There are types of combinations that are not classed as consolidations. Each company involved maintains its own identity by one method or the other joins other companies in a common rather than a competitive effort.
The devices used are less formal than are the types just described, but the results obtained are identical. The element of legality is also a factor, as informal methods of combination can result in an undue restraint of trade. Non-consolidated combinations of an organization are described below:
Non-consolidated combinations of organization
Originally, pools provided another method, in addition to the trusts, for eliminating competition. In this capacity, the U.S. Supreme Court declared them unconstitutional.
In a famous case involving the Addyston Pipe and Steel Company and others, the arrangement by which this manufacturer, together with several more who produced steel pipe, conspired to fix prices was declared illegal.
Pools are usually written agreements among several companies coveting one or more phases of operations such as territories, prices or profits, output, or patents.
The Eddystone Pipe and Steel Company case involved a territorial pool. The companies agreed that each member was to have the exclusive right to sell in certain cities or small areas.
In other regions, the companies might bid among themselves for the business. This was known as a restrictive territory as opposed to the cities reserved for one company.
Still, other areas were free territories in which each company could seek business on a normal competitive basis. Price and profit pools are based on an agreement to charge certain prices or to share profits on a certain percentage in relation to the entire membership of the pool.
Pools of the types just described, if organized in a foreign country, are known as cartels. Most cartels are international in scope and include such items as zinc, tin, rubber, copper, and diamonds.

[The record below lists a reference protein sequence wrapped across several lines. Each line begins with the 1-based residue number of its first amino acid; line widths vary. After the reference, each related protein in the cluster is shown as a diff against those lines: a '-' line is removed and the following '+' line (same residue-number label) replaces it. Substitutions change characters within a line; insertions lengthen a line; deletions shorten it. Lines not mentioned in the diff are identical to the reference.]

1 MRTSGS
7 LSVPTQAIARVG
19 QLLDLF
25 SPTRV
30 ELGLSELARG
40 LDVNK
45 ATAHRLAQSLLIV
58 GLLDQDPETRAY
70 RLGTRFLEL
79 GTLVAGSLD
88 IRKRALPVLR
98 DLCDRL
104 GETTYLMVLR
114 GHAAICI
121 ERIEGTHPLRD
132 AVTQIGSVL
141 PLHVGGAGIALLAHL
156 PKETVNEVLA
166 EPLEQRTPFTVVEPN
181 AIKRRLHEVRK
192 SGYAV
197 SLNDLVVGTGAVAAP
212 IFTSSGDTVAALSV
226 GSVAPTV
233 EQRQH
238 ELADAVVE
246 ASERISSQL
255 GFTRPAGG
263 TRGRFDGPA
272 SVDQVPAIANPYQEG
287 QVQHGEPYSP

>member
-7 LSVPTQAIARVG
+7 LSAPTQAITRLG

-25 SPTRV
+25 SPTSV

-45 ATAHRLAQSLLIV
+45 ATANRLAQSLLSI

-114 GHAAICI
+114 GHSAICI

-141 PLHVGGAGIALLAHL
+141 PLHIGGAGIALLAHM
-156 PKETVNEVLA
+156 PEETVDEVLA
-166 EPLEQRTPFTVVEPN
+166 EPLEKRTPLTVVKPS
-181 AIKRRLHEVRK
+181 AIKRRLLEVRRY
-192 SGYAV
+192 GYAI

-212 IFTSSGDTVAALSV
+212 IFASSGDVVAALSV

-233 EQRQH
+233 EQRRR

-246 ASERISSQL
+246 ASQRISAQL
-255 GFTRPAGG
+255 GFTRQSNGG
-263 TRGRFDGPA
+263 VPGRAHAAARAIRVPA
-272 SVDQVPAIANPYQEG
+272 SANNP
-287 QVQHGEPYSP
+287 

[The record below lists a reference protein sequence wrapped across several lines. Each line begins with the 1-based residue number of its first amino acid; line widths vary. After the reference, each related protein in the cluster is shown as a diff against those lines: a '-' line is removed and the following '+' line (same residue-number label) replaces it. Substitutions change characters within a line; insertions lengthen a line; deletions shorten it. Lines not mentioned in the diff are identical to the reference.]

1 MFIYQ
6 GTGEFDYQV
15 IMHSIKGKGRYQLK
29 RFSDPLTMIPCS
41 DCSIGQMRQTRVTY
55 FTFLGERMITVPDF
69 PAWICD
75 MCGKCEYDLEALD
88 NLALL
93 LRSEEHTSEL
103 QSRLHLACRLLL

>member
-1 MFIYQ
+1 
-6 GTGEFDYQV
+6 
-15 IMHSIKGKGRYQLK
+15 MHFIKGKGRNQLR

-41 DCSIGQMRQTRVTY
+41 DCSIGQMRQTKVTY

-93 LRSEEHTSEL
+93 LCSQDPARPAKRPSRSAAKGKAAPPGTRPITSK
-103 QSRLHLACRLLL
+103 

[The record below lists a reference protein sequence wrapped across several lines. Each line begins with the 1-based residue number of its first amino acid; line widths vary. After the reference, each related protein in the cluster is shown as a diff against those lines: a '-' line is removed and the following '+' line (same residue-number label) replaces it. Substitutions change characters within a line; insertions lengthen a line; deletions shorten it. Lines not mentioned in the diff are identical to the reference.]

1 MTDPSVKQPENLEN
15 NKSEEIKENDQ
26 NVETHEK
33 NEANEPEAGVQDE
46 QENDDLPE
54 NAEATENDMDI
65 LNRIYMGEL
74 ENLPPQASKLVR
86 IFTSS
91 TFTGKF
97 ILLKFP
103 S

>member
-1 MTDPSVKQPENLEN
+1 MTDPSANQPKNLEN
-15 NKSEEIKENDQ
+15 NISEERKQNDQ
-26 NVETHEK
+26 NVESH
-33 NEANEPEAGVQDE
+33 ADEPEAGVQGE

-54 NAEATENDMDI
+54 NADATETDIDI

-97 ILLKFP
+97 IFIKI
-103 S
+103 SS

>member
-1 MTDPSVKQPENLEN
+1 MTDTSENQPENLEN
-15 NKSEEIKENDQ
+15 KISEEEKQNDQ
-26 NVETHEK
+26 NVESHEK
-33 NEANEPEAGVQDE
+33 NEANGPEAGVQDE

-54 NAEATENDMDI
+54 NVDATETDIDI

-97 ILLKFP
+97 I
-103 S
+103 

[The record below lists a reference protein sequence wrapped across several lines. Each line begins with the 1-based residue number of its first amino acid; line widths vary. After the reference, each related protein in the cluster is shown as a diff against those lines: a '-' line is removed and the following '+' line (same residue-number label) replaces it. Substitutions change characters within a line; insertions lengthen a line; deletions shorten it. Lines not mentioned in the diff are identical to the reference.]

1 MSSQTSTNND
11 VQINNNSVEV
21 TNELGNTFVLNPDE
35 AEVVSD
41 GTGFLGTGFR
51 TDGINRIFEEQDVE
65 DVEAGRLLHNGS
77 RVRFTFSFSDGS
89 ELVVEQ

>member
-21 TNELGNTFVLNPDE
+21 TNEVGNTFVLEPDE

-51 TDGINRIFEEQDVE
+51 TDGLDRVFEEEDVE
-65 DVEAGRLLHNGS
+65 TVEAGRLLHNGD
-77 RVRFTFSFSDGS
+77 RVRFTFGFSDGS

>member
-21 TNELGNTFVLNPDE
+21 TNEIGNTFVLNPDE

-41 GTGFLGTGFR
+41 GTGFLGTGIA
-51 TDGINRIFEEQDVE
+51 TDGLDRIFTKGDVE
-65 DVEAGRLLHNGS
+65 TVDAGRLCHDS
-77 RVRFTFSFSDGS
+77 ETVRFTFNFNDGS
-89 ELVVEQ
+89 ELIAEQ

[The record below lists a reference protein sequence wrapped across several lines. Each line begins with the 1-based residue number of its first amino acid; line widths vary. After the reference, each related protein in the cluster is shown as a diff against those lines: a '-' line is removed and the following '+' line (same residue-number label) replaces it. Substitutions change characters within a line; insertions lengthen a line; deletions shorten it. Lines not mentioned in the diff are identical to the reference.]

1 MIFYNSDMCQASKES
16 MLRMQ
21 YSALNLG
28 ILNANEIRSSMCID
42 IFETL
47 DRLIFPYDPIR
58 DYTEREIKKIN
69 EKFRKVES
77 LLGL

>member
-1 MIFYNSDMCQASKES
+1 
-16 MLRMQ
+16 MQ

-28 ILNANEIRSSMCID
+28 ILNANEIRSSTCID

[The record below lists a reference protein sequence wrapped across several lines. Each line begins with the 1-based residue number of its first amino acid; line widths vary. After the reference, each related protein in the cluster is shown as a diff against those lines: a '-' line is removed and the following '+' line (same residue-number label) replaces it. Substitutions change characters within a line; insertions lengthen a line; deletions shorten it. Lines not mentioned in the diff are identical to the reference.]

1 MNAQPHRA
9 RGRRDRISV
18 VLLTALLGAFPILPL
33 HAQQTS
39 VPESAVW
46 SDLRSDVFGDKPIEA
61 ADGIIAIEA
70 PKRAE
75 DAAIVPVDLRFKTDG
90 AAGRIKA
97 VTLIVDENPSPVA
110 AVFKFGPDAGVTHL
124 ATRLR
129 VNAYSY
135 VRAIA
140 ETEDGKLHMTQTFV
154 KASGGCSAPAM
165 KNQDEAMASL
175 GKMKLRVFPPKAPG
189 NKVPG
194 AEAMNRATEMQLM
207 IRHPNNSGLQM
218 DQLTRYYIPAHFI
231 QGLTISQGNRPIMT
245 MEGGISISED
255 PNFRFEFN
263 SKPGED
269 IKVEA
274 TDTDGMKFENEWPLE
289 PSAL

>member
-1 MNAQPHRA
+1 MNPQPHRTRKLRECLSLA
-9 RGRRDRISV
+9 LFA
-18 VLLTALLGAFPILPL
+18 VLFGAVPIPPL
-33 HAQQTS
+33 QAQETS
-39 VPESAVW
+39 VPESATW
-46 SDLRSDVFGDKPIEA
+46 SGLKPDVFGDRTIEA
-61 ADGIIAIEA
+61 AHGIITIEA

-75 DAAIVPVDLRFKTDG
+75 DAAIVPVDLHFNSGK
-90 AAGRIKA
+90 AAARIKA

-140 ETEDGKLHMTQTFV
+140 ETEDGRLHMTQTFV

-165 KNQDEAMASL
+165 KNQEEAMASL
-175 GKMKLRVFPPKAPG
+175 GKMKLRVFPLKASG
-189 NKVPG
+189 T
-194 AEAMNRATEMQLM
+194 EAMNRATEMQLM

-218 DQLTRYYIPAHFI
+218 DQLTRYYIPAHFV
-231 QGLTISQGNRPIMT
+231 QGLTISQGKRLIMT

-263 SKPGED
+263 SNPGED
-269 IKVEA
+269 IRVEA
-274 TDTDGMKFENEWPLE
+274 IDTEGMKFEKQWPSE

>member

In the United States, some producers of export goods were placed at a disadvantage in the world markets because they were forbidden under the antitrust laws to combine in any manner that would restrain trade.
In 1918 this condition was remedied by the passage of the Webb-Pomerene Act, which permits manufacturers to join international cartels just so long as such united effort is not extended into local markets.
3. Exclusive Selling Agencies
If a number of producers form a single agency to market their products, this is known as an exclusive selling agency. The best examples are the cooperative marketing associations.
4. Patent Licensing
Holders of exclusive patent rights have the opportunity, through patent licensing to a limited number of manufactures or through restrictive use of the patented product, of controlling the output and other uses of such patents.
This differs from a patent pool only to the extent that one company allows others to use its patents or the patented product, whereas in the pool each company in the group contributes its patents for the use of the others.
5. Interlocking Directorates
If the majority membership of the board of directors of two corporations is composed of the same individuals, these men can direct the operations of the two organizations in such a manner that their activities will be coordinated in just as effective a fashion as though the organizations were consolidated.
If the firms involved are in the same business and are in competition with each other, such a board might be illegal under the Clayton Antitrust Act.
If the firms are to competing, interlocking directorates are legal and may promote harmonious working relations between the two corporations.
6. Gentlemen’s Agreements
If representatives of several competing concerns agree that it should be advantageous to raise princes and if such a price increase does take place, this is called a gentlemen’s agreement.
7. The community of Interest
If a few individuals are the dominant stockholders in two or more corporations, a community of interest results.
Each company has its own board of directors, but the stockholders who own a controlling interest in the two or more organizations are responsible for placing and keeping them in their positions.
This means that the actions of the board members will favor the other companies.
8. Collusive Bidding
Government agencies and other business organizations frequently allocate their purchase orders on the basis of bids received.
In some cases, there has been some evidence that one company submitted the lowest bid after agreeing with other so-called competitors that they would submit higher bids.
It is difficult to prove collusive bidding, but sometimes the facts point strongly in his direction.
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